Kim Jong-un CROSSES BORDER and shakes hands with South Korean President in historic symbol of unity

The dictator became the first North Korean leader to cross the heavily-armed line dividing the two countries since the Korean war ended 65 years ago.

The smiling leaders, who seemed on the brink of war months ago, shook hands as each stood either side of the military demarcation line dividing the Koreas.

In a sign of unity, Kim invited Moon to cross briefly north with him before they returned to the southern side ahead of Friday's peace summit.


Moon then grasped Kim's hand and led him along a red carpet into South Korean territory, where a military guard stood for inspection and they watched a performance of arirang – a traditional Korean folk song in both nations.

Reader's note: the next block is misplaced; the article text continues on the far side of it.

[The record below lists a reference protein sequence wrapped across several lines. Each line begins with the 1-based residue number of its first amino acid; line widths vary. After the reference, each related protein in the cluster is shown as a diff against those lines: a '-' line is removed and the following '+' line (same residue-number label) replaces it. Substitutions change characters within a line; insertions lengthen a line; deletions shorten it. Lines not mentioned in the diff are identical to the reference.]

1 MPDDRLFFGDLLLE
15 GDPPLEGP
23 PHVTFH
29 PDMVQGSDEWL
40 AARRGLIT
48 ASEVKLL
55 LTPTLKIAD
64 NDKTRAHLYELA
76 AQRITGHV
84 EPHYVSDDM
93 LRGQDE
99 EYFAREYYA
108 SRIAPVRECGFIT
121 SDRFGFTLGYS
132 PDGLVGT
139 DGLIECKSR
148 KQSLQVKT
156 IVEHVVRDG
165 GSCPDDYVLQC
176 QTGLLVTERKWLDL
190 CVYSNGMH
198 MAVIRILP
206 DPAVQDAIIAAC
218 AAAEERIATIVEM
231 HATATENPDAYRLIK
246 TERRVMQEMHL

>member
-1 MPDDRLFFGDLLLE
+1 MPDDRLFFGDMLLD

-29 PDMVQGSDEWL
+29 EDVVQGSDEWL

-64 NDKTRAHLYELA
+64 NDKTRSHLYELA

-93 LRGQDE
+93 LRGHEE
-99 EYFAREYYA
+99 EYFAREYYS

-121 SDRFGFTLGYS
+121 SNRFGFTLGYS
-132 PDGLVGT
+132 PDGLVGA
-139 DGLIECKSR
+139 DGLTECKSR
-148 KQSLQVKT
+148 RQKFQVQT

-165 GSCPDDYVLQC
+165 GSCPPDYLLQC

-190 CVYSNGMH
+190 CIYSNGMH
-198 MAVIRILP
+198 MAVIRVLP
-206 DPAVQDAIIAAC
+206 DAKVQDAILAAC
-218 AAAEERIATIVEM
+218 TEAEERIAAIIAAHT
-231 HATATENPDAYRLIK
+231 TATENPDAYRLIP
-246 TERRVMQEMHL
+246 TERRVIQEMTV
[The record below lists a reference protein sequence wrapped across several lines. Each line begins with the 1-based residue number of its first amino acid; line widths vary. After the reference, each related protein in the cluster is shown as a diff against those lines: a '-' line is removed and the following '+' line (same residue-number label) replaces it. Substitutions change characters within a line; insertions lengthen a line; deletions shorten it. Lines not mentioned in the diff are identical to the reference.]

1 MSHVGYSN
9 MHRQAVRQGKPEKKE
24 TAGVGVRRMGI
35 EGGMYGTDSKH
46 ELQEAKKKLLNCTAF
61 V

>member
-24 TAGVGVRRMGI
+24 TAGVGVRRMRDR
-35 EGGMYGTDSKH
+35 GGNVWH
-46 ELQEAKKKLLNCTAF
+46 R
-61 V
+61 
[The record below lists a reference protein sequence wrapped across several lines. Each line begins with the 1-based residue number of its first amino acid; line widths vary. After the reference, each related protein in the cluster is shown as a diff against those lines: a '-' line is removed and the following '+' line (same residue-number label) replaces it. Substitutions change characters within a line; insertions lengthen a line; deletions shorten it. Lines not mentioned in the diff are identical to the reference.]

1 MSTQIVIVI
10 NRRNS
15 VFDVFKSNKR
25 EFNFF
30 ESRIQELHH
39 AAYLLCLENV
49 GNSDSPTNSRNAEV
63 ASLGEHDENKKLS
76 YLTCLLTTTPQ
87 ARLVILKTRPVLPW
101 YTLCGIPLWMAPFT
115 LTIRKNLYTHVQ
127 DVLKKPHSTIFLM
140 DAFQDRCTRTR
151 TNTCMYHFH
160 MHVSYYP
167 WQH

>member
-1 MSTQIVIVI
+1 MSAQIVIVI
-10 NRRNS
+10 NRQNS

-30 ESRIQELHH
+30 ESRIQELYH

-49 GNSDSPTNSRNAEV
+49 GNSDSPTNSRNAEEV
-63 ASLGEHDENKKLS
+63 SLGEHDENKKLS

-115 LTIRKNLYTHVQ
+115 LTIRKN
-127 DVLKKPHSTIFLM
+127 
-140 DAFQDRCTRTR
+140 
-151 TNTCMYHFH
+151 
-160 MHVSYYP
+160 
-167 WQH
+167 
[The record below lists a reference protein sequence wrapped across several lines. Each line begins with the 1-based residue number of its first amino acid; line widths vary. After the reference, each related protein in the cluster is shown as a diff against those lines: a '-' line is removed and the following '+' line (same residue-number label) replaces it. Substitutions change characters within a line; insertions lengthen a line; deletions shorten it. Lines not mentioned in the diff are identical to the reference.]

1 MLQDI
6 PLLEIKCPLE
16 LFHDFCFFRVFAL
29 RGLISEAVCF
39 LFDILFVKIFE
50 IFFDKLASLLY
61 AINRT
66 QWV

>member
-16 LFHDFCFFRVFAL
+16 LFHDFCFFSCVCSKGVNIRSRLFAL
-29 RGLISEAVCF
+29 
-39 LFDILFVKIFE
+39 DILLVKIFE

As well as talks on nuclear weapons, the pair are set to plant  a commemorative tree, inspect an honour guard and enjoy a lavish banquet.


Beyond the surface, however, it's still not clear whether the leaders can make any progress in closed-door talks on the nuclear issue, which has plagued US and South Korean officials for decades.

North Korea's nuclear and missile tests last year likely put it on the threshold of becoming a legitimate nuclear power – with Jong-un claiming it already is.

Kim's news agency said that the leader would "open-heartedly" discuss with Moon "all the issues arising in improving inter-Korean relations and achieving peace, prosperity and reunification of the Korean Peninsula" in a "historic" summit.

It's the first time one of the ruling Kim leaders has crossed over to the southern side of the Demilitarised Zone since the Korean War ended in 1953.

Moon was smiling as he departed the Blue House presidential mansion, greeting a crowd of hundreds gathered to wish him well, before taking the 30 miles drive to the border.

Friday's summit will be the clearest sign yet of whether it's possible to peacefully negotiate away North Korea's nuclear weapons after the country spent decades doggedly building bombs despite crippling sanctions and near-constant international opprobrium.

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